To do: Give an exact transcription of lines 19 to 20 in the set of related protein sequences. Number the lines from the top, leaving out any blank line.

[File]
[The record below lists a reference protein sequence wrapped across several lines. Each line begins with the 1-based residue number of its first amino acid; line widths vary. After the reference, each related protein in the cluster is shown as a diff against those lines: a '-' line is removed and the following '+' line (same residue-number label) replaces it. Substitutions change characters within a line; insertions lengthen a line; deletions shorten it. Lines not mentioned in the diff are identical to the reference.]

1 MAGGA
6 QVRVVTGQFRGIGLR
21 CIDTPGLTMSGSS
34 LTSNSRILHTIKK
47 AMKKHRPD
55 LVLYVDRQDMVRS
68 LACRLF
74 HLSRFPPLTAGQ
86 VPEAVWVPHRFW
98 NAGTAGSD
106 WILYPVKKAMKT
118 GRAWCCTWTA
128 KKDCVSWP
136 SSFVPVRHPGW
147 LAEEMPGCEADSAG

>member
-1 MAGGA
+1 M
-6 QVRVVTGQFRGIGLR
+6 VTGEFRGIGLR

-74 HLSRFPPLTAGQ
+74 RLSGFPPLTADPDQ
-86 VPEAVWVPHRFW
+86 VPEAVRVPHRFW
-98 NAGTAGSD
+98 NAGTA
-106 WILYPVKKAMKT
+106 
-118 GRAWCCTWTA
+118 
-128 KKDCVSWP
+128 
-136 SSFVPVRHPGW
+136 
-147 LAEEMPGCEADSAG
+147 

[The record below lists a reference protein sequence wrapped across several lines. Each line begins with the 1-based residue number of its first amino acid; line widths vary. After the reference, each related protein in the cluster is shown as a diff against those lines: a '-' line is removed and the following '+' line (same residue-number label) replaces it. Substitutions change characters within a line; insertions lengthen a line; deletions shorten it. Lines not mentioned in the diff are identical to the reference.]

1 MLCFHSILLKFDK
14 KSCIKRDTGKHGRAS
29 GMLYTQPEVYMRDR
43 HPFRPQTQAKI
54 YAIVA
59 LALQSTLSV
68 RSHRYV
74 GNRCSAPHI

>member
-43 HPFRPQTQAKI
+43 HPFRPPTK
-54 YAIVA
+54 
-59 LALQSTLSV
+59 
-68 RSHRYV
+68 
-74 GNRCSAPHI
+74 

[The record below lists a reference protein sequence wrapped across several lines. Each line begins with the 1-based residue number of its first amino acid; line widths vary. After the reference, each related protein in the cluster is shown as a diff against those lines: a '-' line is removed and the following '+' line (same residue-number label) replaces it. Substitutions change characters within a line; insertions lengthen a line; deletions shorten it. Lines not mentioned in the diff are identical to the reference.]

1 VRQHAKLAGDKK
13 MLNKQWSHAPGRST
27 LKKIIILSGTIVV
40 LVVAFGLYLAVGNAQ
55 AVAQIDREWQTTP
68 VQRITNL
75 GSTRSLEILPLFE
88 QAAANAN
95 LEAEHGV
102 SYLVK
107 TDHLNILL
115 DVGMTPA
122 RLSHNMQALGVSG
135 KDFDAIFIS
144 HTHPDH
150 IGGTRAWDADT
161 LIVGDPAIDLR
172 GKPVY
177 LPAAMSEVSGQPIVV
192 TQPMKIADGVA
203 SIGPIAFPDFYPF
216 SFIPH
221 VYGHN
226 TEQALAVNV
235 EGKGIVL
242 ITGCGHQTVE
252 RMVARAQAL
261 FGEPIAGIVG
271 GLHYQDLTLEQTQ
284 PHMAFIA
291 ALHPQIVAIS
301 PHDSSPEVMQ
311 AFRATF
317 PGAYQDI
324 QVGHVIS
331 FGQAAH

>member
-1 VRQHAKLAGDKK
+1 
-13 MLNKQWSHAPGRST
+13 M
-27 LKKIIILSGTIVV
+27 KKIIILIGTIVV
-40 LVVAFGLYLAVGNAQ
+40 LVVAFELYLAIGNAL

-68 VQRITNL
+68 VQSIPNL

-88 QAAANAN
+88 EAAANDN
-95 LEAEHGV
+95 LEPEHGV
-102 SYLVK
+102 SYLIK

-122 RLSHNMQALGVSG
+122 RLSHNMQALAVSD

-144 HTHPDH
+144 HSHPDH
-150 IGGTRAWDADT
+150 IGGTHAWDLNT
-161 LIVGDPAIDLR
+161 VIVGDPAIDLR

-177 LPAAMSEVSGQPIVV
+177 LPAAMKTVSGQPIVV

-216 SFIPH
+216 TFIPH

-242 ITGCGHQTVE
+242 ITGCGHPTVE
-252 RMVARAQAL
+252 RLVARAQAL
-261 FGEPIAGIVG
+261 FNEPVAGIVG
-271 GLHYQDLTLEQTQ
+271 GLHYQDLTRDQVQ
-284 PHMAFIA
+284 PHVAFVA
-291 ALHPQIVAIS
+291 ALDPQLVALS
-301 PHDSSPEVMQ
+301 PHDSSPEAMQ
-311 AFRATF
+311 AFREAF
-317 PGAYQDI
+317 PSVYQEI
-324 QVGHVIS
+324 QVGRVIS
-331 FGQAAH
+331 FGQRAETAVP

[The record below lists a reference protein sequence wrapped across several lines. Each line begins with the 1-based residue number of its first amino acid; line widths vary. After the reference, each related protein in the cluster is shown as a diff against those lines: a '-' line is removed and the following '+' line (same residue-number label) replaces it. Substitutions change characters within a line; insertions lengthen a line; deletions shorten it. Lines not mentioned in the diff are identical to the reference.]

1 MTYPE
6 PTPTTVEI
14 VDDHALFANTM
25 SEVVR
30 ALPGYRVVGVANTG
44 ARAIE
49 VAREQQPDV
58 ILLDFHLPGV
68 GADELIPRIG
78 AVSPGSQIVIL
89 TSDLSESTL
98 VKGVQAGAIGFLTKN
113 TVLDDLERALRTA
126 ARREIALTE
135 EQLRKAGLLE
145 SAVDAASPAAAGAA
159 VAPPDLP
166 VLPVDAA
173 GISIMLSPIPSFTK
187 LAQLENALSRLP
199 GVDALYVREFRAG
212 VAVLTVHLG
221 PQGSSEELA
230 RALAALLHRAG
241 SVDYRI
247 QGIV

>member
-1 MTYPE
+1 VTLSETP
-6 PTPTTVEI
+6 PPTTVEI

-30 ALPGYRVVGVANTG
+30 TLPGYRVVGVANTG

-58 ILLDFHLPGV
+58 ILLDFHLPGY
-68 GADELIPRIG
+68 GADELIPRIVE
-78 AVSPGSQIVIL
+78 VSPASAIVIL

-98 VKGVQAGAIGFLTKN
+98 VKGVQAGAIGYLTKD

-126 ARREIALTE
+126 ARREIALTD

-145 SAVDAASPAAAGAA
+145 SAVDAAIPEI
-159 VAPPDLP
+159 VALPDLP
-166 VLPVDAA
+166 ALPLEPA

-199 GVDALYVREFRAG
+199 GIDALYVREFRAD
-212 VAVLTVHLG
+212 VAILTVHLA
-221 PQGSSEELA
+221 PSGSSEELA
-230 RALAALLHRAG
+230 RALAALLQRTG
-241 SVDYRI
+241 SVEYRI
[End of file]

+1 M
-6 QVRVVTGQFRGIGLR